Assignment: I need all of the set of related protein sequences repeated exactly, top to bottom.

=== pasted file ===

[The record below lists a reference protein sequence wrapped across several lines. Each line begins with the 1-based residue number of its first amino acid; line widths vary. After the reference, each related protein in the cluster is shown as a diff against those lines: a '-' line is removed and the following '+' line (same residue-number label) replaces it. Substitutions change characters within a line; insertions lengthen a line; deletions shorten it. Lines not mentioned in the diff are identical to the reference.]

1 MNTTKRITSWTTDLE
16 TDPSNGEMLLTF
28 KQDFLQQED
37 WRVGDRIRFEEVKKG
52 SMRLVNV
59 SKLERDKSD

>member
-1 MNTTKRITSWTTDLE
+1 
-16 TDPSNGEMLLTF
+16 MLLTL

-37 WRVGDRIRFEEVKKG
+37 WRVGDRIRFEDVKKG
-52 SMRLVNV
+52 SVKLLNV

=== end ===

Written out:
[The record below lists a reference protein sequence wrapped across several lines. Each line begins with the 1-based residue number of its first amino acid; line widths vary. After the reference, each related protein in the cluster is shown as a diff against those lines: a '-' line is removed and the following '+' line (same residue-number label) replaces it. Substitutions change characters within a line; insertions lengthen a line; deletions shorten it. Lines not mentioned in the diff are identical to the reference.]

1 MNTTKRITSWTTDLE
16 TDPSNGEMLLTF
28 KQDFLQQED
37 WRVGDRIRFEEVKKG
52 SMRLVNV
59 SKLERDKSD

>member
-1 MNTTKRITSWTTDLE
+1 
-16 TDPSNGEMLLTF
+16 MLLTL

-37 WRVGDRIRFEEVKKG
+37 WRVGDRIRFEDVKKG
-52 SMRLVNV
+52 SVKLLNV